1. The Wife Drought, By Annabel Crabb
    “This book appealed to me as for many years I declared to anyone who would listen, ‘I need a wife’. In my single days, I had many mild panic attacks at work as I subconsciously started to plan how I was going to achieve all that I needed to do at home and complete looming work deadlines. These days, like Annabel, I have a supportive spouse so while I now never declare, ‘I need a wife’, for many working women the gender divide is just as present at home as it is in their workplace. Crabb delves deep into the Australian psyche and the history of gender in the Australian workplace to question accepted beliefs. She also presents a strong economic argument to the equality of gender participation in the workplace. More women than men are graduating from our universities yet men are still leading the way in positions of management, leadership and politics. The non-participation of educated women in our workforce is at our peril. When we talk about work life balance in Australia we often make an assumption that this is a juggling act undertaken only by women. When we discuss the barriers facing women in the workplace do we not also need to look at the lack of exit lanes for men? Annabel presents a compelling case—if women need wives in order to be successful, then surely men are entitled to lives. She argues for equality—work life balance is something both genders need to achieve and strive towards together.” — Petrina Fraccaro, CHARLTON BROWN®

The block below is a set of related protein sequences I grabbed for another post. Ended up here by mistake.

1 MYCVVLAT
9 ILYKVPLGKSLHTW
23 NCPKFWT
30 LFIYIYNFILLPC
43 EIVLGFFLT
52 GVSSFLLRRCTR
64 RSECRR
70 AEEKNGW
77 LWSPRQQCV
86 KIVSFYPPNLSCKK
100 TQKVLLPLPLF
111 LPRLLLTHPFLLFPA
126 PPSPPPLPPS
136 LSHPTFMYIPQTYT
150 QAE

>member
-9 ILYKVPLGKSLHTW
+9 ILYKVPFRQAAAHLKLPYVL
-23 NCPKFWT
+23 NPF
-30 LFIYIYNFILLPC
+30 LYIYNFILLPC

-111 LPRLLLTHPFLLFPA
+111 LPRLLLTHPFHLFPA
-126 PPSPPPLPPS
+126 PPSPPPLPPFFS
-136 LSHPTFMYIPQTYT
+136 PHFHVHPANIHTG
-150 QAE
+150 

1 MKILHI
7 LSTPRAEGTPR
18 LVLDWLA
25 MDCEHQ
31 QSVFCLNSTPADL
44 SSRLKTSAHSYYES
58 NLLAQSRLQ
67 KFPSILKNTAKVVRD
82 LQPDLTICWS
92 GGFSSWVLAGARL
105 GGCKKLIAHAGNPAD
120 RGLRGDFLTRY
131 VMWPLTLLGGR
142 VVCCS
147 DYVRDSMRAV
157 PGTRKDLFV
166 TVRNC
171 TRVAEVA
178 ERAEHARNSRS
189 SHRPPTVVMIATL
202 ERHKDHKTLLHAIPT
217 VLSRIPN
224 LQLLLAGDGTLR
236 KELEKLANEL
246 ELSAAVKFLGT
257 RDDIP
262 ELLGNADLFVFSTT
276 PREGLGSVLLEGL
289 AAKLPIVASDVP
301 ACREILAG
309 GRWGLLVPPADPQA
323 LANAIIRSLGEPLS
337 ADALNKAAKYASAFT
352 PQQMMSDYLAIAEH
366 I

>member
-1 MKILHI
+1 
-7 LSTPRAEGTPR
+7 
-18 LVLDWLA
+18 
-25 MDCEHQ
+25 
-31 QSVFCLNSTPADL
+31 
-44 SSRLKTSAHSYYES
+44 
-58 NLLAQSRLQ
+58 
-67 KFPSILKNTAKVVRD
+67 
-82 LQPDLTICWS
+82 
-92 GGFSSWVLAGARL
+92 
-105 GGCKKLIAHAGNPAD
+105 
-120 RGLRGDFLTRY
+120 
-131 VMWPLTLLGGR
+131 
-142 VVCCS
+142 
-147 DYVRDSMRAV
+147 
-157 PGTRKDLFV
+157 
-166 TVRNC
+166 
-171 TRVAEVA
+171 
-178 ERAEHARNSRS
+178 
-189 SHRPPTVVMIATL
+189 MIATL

1. Awakening the Giant Within, By Anthony Robbins
    “This is an empowering book which reminds us that we can take charge of our life and its direction by taking charge of our beliefs, feelings and actions. The book gives us the strategies to do this—and is a book that is best read once and then referred to as often as needed. It’s something akin to the name of my business, Childcare by Design.” — Dr Brenda Abbey, Childcare by Design
  1. Five Forces model, By Michael Porter
    “While my recommended reading is not a book as such, the ‘Five Forces Model’ is a tool that’s worth knowing about for business people who are keen to take a big-picture approach to strengthen their competitive position in the market.” — Chad Wright, Infinity
  1. Twelve Pillars, By Jim Rohn & Chris Widener
    “A fantastic read for anyone who wants not only to succeed in business, but also life.” — Graham McDonnell, WA Institute of Martial Arts 
  1. Close The Deal, By Sam Deep
    “This book offers a simple, yet effective seven-step-system to put you in control of your business by removing stress and pressure and by helping you to close sales that build your profits.” — Jason Urbanowicz, Create PT Wealth
  1. Perspectives in Leadership: Social Justice, Equality and Empowerment, Edited by Jerry D. VanVactor
    “This internationally refereed book comprises authors from a number of countries, and while I have to confess I was invited to contribute one of the chapters, when I read the book in its entirety, I was impressed by the diversity of global perspectives on leadership and organisational culture. It was an inspirational and enjoyable read!” — Glenys Drew, COACH Pty Ltd